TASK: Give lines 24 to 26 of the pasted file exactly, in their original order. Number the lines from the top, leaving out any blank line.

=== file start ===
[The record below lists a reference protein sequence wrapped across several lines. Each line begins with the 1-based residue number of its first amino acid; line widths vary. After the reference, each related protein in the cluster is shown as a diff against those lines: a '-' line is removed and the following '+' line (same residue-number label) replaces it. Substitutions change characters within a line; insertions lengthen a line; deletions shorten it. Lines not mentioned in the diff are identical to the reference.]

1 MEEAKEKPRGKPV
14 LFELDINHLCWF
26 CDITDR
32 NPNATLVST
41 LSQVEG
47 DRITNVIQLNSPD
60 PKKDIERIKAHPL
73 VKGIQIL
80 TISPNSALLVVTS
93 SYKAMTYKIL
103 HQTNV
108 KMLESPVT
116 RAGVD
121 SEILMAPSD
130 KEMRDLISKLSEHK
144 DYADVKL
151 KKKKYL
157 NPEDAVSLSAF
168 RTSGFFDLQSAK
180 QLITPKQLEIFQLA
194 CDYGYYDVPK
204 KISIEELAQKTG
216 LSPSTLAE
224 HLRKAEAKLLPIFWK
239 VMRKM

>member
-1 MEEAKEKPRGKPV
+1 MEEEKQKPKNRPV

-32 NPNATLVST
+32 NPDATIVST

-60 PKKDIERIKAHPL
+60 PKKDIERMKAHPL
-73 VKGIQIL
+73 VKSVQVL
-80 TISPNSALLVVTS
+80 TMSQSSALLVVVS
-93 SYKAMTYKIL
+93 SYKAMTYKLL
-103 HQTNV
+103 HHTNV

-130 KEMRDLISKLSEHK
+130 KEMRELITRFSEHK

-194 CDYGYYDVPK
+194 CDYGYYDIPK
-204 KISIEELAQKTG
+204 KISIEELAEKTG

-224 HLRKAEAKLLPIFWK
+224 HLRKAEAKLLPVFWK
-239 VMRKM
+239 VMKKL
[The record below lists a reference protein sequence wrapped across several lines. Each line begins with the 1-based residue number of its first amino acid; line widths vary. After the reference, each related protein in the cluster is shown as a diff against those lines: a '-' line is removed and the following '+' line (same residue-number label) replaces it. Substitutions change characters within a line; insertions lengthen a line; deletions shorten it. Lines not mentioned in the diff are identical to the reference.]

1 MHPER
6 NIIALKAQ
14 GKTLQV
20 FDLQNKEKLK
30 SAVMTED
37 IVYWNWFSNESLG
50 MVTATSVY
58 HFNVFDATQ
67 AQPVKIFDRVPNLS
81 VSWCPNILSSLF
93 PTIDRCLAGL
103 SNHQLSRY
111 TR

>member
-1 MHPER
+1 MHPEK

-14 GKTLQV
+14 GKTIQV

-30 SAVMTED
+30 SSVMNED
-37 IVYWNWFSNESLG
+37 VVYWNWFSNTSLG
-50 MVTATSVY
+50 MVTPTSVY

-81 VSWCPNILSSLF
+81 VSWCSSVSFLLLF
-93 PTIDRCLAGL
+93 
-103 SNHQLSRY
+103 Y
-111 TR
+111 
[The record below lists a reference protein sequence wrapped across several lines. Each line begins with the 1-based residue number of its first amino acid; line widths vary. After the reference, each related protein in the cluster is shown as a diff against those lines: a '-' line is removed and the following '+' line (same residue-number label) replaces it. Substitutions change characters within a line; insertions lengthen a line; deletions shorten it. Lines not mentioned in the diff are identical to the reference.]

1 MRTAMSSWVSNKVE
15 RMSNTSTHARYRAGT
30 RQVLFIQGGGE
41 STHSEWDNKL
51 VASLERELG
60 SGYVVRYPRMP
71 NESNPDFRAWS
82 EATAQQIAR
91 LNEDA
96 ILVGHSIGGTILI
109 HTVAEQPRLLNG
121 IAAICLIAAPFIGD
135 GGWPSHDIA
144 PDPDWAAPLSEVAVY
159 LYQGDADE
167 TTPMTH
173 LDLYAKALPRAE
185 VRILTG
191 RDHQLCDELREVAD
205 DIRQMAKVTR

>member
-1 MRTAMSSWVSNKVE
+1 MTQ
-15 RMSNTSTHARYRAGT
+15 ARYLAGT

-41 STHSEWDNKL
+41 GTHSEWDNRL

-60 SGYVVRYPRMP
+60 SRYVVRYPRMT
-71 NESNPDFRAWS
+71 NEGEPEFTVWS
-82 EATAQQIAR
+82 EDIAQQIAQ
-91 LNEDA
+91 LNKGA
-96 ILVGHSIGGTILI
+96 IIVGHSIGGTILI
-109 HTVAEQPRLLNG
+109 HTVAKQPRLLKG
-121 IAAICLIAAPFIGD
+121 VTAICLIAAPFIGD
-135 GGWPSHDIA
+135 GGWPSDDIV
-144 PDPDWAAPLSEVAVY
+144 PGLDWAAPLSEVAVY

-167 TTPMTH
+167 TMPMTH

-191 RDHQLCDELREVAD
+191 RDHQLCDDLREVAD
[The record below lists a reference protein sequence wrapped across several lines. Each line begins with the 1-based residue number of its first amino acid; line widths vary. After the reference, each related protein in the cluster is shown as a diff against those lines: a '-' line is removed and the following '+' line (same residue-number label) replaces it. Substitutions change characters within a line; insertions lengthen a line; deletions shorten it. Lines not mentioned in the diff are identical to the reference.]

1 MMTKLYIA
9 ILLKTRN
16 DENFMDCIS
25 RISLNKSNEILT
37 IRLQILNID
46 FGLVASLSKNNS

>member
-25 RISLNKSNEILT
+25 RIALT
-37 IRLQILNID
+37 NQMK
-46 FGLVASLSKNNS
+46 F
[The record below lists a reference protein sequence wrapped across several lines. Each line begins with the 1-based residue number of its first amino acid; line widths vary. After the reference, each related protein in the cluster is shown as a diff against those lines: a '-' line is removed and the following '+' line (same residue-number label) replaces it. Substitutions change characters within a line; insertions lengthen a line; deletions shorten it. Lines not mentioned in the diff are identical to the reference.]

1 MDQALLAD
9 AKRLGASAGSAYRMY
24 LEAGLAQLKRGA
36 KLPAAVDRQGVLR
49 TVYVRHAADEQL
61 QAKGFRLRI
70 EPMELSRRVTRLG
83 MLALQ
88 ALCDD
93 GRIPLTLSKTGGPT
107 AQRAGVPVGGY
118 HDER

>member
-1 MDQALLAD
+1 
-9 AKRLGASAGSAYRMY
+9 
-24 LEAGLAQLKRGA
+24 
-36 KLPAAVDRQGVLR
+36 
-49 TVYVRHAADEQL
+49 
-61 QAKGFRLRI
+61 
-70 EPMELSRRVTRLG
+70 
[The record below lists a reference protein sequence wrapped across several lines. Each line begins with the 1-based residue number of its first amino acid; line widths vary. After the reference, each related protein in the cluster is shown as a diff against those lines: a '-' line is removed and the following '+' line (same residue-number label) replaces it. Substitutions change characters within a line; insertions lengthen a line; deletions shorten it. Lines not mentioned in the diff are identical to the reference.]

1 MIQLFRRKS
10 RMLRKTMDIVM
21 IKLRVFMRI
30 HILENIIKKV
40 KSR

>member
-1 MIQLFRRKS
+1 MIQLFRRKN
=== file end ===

216 LSPSTLAE
224 HLRKAEAKLLPIFWK
239 VMRKM